Highly specific, membrane-permeant peptide blockers of cGMP-dependent protein kinase Ialpha inhibit NO-induced cerebral dilation.

Department of Pharmacology, Department of Molecular Physiology and Biophysics, University of Vermont, College of Medicine, Burlington, VT 05405-0068, USA.
Proceedings of the National Academy of Sciences (Impact Factor: 9.81). 01/2001; 97(26):14772-7. DOI: 10.1073/pnas.97.26.14772
Source: PubMed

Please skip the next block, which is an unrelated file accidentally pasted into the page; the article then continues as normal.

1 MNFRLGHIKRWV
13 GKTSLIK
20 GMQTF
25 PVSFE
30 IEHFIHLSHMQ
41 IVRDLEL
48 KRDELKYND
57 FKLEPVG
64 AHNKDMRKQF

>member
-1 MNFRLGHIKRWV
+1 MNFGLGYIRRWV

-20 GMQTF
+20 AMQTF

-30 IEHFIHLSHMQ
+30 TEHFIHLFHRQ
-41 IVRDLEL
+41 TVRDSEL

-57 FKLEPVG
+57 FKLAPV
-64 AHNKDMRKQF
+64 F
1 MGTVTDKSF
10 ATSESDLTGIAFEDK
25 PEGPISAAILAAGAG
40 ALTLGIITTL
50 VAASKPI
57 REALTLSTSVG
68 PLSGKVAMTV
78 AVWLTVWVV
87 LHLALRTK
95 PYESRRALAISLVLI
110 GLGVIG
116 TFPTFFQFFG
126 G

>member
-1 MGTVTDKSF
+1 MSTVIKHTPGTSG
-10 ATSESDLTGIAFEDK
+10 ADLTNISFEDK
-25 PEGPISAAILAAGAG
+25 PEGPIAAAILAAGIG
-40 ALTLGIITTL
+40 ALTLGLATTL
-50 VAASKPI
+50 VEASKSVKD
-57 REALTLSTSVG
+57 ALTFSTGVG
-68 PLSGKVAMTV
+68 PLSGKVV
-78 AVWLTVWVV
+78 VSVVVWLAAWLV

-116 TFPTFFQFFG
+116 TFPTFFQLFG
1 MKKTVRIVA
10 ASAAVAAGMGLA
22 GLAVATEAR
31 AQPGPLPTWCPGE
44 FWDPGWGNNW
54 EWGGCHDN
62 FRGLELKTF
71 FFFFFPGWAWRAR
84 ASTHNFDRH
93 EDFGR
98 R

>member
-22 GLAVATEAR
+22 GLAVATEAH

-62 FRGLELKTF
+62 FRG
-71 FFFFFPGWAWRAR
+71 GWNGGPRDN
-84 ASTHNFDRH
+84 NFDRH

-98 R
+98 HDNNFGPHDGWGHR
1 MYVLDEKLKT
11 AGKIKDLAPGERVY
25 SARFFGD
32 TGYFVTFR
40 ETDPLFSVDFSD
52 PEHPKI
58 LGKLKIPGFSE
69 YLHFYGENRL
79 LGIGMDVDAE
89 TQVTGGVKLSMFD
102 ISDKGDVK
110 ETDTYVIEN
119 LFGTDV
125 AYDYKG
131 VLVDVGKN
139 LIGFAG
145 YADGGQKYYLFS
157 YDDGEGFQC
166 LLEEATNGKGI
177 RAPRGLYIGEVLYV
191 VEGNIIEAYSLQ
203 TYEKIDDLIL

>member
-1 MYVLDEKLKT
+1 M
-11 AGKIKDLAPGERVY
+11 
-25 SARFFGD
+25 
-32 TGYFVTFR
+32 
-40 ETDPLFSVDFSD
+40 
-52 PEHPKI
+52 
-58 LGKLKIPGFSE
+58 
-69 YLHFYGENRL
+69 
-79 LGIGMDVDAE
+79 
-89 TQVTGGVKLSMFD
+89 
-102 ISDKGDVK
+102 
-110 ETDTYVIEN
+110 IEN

ABSTRACT Arrays of octameric peptide libraries on cellulose paper were screened by using (32)P-autophosphorylated cGMP-dependent protein kinase Ialpha (cGPK) to identify peptide sequences with high binding affinity for cGPK. Iterative deconvolution of every amino acid position in the peptides identified the sequence LRK(5)H (W45) as having the highest binding affinity. Binding of W45 to cGPK resulted in selective inhibition of the kinase with K(i) values of 0.8 microM and 560 microM for cGPK and cAMP-dependent protein kinase (cAPK), respectively. Fusion of W45 to membrane translocation signals from HIV-1 tat protein (YGRKKRRQRRRPP-LRK(5)H, DT-2) or Drosophila Antennapedia homeo-domain (RQIKIWFQNRRMKWKK-LRK(5)H, DT-3) proved to be an efficient method for intracellular delivery of these highly charged peptides. Rapid translocation of the peptides into intact cerebral arteries was demonstrated by using fluorescein-labeled DT-2 and DT-3. The inhibitory potency of the fusion peptides was even greater than that for W45, with K(i) values of 12.5 nM and 25 nM for DT-2 and DT-3, respectively. Both peptides were still poor inhibitors of cAPK. Selective inhibition of cGPK by DT-2 or DT-3 in the presence of cAPK was demonstrated in vitro. In pressurized cerebral arteries, DT-2 and DT-3 substantially decreased NO-induced dilation. This study provides functional characterization of a class of selective cGPK inhibitor peptides in vascular smooth muscle and reveals a central role for cGPK in the modulation of vascular contractility.

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